As the narrative progresses and the couple (who are never named) continue their struggle, the mood becomes increasingly disquieting. Set to a soundtrack of Lynch-esque sinister rumblings (all made from natural source material recordings), the imagery of the natural landscape becomes a malevolent force and as the woman's madness deepens and Dafoe's character uncovers more clues to her anxiety, naturalism mixes with heightened symbolism to create a nightmarish and sometimes surreal state of allegory. Von Trier mixes raw documentary style footage with static camera vignettes – arresting images showing sinister natural forms, light passing over the gnarled bark of an old oak tree, a foreboding presence over the log cabin and a recurring motif connoting the lasting strength of nature. Dafoe's disturbing sightings of wild animals are powerful illustrations of constant marriage between life and death; the deer with a still born foetus protruding from its body is particularly evocative. It is at the climax of these sightings, in which a fox interrupts the chewing of its own rotting flesh to slaver 'chaos reigns' at Dafoe that provoked incredulity from certain critics. Personally I find this lapse into surrealism (another Lynch-like aspect) is both bravely experimental and quite horrifically bizarre. It jars the audience out of any safety zone they may have been retreating into, and prepared you for the sensory assault to come.
The final third of the film involves the kind of eye-wateringly brutal and unflinchingly horrific scenes of sex, violence and despair more in keeping with Asian extreme directors such as Takeshi Miike, the mood invoking the darker body horror days of David Cronenberg. Far more is it allied to these auteurs than the torture porn sub-genre of Saw and Hostel that some less imaginative or less informed critics have compared it to. The reason that it always manages to remain on a higher plateau than Eli Roth and his contemporaries is because it never strays from its strongly psychological foundation. No matter how violent or surreal the action becomes, there is always the thread of grief and loss running deep within its core, and this is in no small part down to the two mesmerising central performances. Gainsbourg draws from the darkness she reached in the wonderful The Cement Garden to create a truly powerful portrait of a woman in mental collapse that puts me in mind of Gina Rowlands' bravura performance in Cassavetes' A Woman Under The Influence, one of my all time favourite films. Willem Dafoe has no trouble equalling this with a quiet and masterful gravitas that he manages to sustain throughout his ordeal. Probably the strongest male character written by Von Trier to date.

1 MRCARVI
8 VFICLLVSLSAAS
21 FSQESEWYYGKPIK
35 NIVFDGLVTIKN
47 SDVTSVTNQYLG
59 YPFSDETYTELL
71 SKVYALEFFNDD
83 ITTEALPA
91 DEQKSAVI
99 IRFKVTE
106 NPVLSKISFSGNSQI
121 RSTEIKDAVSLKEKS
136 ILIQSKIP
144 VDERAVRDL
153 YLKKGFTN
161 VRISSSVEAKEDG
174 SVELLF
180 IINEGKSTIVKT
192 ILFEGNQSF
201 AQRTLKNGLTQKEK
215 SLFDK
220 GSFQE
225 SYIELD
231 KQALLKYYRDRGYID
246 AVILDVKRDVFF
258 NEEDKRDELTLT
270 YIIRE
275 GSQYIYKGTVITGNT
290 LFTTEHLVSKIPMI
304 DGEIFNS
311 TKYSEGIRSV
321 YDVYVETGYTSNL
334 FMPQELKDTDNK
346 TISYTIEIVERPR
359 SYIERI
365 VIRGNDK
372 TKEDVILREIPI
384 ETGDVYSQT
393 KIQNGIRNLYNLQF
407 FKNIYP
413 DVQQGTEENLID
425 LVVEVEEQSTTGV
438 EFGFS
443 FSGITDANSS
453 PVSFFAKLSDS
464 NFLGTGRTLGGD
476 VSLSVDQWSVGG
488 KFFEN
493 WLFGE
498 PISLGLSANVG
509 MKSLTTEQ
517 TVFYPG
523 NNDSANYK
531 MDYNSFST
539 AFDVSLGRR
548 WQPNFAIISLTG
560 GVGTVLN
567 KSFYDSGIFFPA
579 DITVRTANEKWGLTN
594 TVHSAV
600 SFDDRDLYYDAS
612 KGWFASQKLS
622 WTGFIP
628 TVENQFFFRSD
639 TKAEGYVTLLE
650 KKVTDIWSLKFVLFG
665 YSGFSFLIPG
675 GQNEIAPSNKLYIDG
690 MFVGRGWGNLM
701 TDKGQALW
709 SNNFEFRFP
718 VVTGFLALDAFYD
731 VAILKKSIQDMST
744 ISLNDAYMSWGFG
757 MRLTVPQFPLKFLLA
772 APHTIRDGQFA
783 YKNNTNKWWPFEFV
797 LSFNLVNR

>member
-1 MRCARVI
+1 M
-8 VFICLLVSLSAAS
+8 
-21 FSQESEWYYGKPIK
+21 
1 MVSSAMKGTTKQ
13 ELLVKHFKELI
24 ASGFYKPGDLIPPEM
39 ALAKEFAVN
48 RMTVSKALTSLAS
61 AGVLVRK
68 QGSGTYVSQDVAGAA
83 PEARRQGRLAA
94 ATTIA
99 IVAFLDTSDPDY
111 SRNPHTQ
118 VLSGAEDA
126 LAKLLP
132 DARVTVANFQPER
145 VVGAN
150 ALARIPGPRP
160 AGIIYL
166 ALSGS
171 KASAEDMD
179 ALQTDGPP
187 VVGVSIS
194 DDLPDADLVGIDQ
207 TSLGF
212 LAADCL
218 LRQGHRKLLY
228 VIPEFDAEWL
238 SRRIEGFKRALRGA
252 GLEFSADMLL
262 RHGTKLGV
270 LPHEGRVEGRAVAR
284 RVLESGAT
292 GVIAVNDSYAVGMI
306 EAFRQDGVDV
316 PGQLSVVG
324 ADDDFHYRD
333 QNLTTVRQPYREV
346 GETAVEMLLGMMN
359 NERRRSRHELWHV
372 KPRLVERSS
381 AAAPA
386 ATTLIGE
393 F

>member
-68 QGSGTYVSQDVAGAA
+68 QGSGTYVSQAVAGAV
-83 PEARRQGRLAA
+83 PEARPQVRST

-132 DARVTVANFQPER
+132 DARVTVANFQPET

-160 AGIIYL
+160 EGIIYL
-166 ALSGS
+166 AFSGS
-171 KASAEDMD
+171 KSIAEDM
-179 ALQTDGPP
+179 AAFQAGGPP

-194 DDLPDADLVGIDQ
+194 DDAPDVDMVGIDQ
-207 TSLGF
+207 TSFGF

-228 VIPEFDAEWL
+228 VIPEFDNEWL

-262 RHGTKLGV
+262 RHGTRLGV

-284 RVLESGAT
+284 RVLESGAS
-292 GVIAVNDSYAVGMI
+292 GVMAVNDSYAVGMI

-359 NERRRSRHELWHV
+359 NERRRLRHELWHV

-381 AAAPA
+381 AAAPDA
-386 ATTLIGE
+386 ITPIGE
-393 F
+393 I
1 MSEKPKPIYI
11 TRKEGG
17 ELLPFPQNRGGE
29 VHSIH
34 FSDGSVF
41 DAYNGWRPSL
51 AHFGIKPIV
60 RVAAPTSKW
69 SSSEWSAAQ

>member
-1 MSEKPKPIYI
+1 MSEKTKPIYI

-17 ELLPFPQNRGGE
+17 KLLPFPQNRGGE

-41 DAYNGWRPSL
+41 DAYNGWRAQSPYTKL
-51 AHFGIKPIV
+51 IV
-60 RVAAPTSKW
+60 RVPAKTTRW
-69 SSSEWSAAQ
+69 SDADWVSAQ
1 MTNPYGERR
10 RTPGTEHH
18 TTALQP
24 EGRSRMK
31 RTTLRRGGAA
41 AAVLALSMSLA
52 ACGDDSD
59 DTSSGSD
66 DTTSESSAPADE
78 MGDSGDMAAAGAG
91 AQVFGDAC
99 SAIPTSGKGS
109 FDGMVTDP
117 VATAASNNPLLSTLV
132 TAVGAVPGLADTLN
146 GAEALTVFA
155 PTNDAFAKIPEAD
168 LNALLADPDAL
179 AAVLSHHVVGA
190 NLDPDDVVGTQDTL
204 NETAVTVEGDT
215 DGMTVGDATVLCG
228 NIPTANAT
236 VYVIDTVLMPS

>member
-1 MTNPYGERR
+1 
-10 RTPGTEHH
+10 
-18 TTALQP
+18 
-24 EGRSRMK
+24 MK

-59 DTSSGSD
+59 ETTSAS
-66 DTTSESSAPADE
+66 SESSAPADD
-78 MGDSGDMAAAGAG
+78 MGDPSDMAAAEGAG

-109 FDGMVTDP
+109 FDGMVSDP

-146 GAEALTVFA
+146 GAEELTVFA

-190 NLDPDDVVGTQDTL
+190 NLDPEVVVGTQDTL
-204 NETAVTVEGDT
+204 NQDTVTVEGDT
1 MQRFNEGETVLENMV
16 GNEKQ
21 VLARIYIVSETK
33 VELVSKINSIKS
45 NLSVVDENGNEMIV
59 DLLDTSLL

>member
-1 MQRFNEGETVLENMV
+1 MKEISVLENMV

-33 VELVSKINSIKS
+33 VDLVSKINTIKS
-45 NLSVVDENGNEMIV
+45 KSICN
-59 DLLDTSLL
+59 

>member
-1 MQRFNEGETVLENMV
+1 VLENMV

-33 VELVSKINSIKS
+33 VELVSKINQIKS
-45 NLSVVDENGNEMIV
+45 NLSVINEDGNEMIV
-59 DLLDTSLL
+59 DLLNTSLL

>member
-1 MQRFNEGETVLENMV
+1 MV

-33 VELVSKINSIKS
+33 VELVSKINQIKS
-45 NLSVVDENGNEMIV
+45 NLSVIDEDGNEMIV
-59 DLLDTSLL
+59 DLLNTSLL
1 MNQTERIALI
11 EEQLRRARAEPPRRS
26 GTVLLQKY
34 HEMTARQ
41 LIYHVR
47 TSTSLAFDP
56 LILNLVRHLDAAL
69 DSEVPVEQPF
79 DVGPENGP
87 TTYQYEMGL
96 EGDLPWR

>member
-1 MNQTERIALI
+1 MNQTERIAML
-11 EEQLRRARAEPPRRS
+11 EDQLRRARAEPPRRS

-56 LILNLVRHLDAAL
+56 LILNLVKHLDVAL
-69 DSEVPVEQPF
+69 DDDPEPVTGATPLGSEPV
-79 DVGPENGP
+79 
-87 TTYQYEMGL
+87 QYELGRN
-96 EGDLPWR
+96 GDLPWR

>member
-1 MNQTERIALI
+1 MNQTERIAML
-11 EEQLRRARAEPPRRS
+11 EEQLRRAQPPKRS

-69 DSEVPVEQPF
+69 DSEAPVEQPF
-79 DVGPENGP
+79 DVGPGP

The film ends with a monumental closing scene every bit as enigmatic as the rest of the picture in the style of previous artistic vignettes. This epilogue bookends the film with Handel's Lascia ch'io pianga, its haunting lament a fitting accompaniment to the sombre conclusion.
Antichrist was made towards the end of von Trier's chronic depression and it shows. But not in a bad way. This is not a misogynistic film (would these critics please change the record on Trier as misogynistic), but a study on the effects of grief and depression and a critique into the historical negative representation of women; a look at the follies of man underestimating the female and allying nature's power and unpredictability to femininity. It is these and more. What we also have in Antichrist is an artist exploring the very darkest corners of his psyche – as Maher mentions in my introductory quote, he is holding up a mirror to his own soul. This is Trier as Francis Bacon, as Hieronymus Bosch, as William Blake as much as he is Polanski, Roeg or Kubrick. Antichrist sees a culmination of Trier's career as an experimental director – all his previous styles are represented here, and some more to boot. The result, in my mind, is an opus of darkly magnificent standing. A film that more than stands up to his previous achievements, and one the open minded should invest time in. Have a look into Lars von Trier's mirror, but beware of what you might find staring back at you.
The 2.35:1 transfer is tricky to accurately evaluate due to the film's varied and experimental techniques and post-production grading and manipulation. Following the stylised slow-motion monochrome prologue, the depth of field is stepped down at times to a few millimetres, focussing our attention on specific areas of the frame but making judgement calls on sharpness hard to make. Adding to the difficulty is that much of the action takes place in subdued light and is shot in almost documentary fashion, while the anxiety montages have been filmed through distortion lenses. Things are a little easier in the woodland scenes and the sometimes striking tableaux imagery, but even these have been digitally manipulated. Given that the disc was released by von Trier's own production company Zentropa, I think we can safely assume that they are true to the director's intentions. Personally I was impressed with the transfer, not so much for specifics of picture detail and integrity of contrast and colour but for how correct it feels in its coveyance of mood and atmosphere and how it is able to accommodate a range of visual styles without compromising one to better showcase another. Make no mistake, though, when the camera settles and the light is right, the crisp level of detail and subtle punchiness of the contrast justify the Blu-ray transfer, and the ability to clearly distinguish detail in the ultra-wide shots of the woman's visions of her arrival in Eden really benefit from the extra resolution that high definition provides.